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Panoramic Views > Mount Lebanon > Jbeil-Byblos > Monastery of Al-Quttara

Monastery of Saint Artemius al-Quttara

At the General Chapter of the Order help on November 16, 1847, when Emmanuel (Ammanouil) Ashqar was Father General (1838-1841, 1847-1850), it was decided to detach certain properties from the Monastery of Our Lady of Mayfouq to allow the building of another monastery at al-Quttara, in the Jbayl district of Mount Lebanon to the east of Mayfouq. The monastery was to be dedicated to Saint Artemius (Mar Shallita) and the project had the approval of Patriarch Joseph (Yusuf) Raji al-Khazen (1845-1854).

In the month of May, 1848, work began on fitting up some cells for the accommodation of the monks just above the spring known as Ain Ram, where the monks from the Mayfouk monastery lived who had the duty of managing the property before it was separated and given to the new monastery.

The monks continued to live in the house situated on the east side of Ain Ram until 1850, when Father General Laurence (Laurentius) Yammine ash-Shababi (1850-1853, 1856-1862) began construction of the monastery on its present site. As soon as it was completed, it was fitted up and furnished.

Much importance was given to the care of the property and the monastery buildings and to completing the church, which was finished in 1861; its altar and baptismal font were consecrated by Patriarch Paul (Boulos) Massaad (1854-1890) in the presence of a large number of bishops and monks.

Subsequently the monastery underwent some repairs and its property was exploited, while more land was bought at Mazraat Shouit within the limits of the village of Sghar.

In 1870 the monastery was designated to be a school for the teaching of foreign languages. One of its students was Father General Benedict (Mubarak) Salameh (1891-1895). There were also some novices there.

The General Council held at the Monastery of Saint Maroun at Annaya on September 23, 1878, decided to take more land from the Monastery of Our Lady of Mayfouq, in particular the property at Wata Mar Sebta and Nabaat Wadi al-Kroum, and one third of the fields of Laqlouq, to give it all to the monastery of al-Quttara.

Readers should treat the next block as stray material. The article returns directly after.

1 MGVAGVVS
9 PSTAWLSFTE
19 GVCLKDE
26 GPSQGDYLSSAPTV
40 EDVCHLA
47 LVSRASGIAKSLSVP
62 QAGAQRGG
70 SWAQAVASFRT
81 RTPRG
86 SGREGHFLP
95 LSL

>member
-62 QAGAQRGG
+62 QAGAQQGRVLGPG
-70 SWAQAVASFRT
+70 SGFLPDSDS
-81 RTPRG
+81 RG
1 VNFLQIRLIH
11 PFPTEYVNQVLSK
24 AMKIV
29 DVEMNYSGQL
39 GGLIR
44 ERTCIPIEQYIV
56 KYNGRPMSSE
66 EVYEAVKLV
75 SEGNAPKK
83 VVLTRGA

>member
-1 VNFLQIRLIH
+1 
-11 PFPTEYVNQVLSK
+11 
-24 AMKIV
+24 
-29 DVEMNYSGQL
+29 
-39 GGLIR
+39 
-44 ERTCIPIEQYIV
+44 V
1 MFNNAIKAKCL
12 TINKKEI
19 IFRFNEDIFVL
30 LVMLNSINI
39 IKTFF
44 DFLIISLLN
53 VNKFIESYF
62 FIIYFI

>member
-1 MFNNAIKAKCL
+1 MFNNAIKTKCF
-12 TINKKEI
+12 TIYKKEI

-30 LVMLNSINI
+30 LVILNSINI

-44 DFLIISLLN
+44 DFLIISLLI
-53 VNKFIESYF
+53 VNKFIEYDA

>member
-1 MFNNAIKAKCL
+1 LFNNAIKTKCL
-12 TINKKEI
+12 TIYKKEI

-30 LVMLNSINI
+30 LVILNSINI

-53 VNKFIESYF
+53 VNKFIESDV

On September 20, 1880, the General Council likewise decided to attach to the monastery of al-Quttara the orchards situated at the place called Wadi al-Kroum. It is to be noted that even now the monks cultivate the mulberry trees used for the production of silk.

The hermitage of the monastery is occupied from time to time by individuals seeking solitude, meditation, prayer and spiritual renewal.

During the recent events that troubled Lebanon between 1975 and 1990, the monastery sheltered many young people who had left their own regions for political reasons. With the beginnings of the peace process, the Order restored and renovated the monastery so that it could carry on its mission just as the others were doing.

After the return of peace, the Order restored and renovated the monastery so that it might carry on its mission like the other monasteries and be a Haven dedicated to the Holy Virgin Mary, the second house dedicated to Mary of Nazareth in the world.

The first motherhouse is of course at Nazareth, while the second is in Lebanon. Other houses devoted to the Queen of Heaven will see the light in all four quarters of the globe. Same Text in Arabic

- Monastery of Saint Artemius al-Quttara: >> View Movie << (2003-01-01)
- Monastery of Saint Artemius al-Quttara: >> View Movie << (2009-02-01)

 

 


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